SG: What was Richard Branson’s operating philosophy on working with good people like that?
CC: There are a lot of academics, pundits, and journalists who like to analyze the Virgin brand — the playbook thing. He’s an incredibly savvy business person, but he’s also deeply instinctive, deeply human. For an event series we host on Necker, we go over playbooks that try to distill how purpose and values turn into businesses. I think Richard enjoys hearing how we internalize and talk about that process.
This is something that Adam Grant writes about so eloquently. Adam’s last book, Think Again, gave us permission to change our minds. Richard is really good at being super agile. Creating a brand that’s elastic and that accommodates the market changes, the consumer’s mind changing. I would not describe Richard as having a fixed mindset. He’s a super curious person and a learner, and he encouraged me to do the same thing.
He also has such a great sense of humor. That joy is something I try to be more intentional about. I can be a humorless overthinker, and he has helped me get out of that and to be more playful.
Obviously part of my job was making sure that I got things out of the way so that when he steps into the limelight, he doesn’t trip on things that don’t have to be there. I can’t always be as carefree as him, at least on the outside. That’s what makes the job lonely sometimes. But the joy and not taking yourself too seriously are important lessons I continue to learn from him.
SG: What about the tough moments, the crises? How do you bring this humanity into the fraught moments?
CC: Besides Richard, the other people who taught me about effective brand communications are the space writers that I worked alongside and Mike Moses. Mike was NASA’s space launch manager before he joined Virgin Galactic as President. You know how I was saying that I would just show up to things? Back in the early years, I would just show up to flight tests. As a comms person, I wanted to be there to understand what was going on and also…just in case.
One morning I was on the flight line of what would be a catastrophic accident. I was let into the conference room where people like Mike and other senior leads like engineers, safety directors and a former pilot who completed night missions in Kosovo had already gathered. I was the only English major from a liberal arts college in the Berkshires. They looked at me and asked, “Okay, what do we do now with external comms?”
I did not think I was prepared. I was not a Virgin Galactic employee at the time. I did not go through the team crisis table reads. They were using aerospace mission control terminology I could hardly keep up with. The NTSB was on its way, and I was its main contact. I had to dig deep into the core of my humanness. I asked myself, “What would I want to know from this company after what I’ve seen on TV, all the speculation and helicopters swirling overhead in the China Basin?” I know crisis comms 101, but it’s a completely different thing when you’re right there in a remote area, a scene of tragedy, and your phone is going off the hook. And you know the people affected.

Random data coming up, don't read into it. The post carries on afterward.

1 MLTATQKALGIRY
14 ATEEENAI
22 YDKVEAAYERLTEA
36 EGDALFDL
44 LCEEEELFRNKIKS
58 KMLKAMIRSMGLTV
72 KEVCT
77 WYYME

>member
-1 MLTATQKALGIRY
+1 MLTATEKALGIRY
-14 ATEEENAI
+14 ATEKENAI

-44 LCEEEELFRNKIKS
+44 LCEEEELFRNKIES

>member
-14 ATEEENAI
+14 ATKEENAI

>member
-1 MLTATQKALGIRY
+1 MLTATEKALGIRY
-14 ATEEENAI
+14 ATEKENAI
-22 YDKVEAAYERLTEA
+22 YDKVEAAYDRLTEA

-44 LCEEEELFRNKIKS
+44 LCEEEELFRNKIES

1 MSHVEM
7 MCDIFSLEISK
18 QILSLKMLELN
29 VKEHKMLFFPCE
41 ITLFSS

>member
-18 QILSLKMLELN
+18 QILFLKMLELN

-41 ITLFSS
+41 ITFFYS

Mike was across the table from me. He epitomizes the best of communications. He understands that part of his job is to patiently answer the questions of everyone from a 10 year old to a hardened aviation reporter — with clarity and honesty. When you’re building technology that is either scary, misunderstood or that the world hasn’t seen yet and so don’t quite get, it’s really important for the lead to try to educate. To demystify and to gain acceptance. To show up and answer tough questions.
Having him and an amazing team to rely on, I knew that the right thing to do would be to express to the world how seriously we were taking this. To reflect the seriousness and humanity of the room. You can’t pretend that everything is fine. And you can’t pretend to know all the answers. We did all of that with a human and humble tone from the start. Even before we addressed the wider public and global media, we first made sure that immediate stakeholders were gathered and comforted by Richard. Richard hand wrote letters to the emergency response teams and sheriffs who came out into the field, hand wrote letters of acknowledgement and gratitude. That first day in that Mojave conference room, where we lived for weeks, I was channeling Mike’s humanity to do the right thing.
For a company, it’s behavior like this that goes a long way to build community goodwill that you need — not only for the good days, when you need people on your side to celebrate but also for bad days when you need time and public trust that you’re going to figure things out and these setbacks, however terrible, will be opportunities to learn and improve.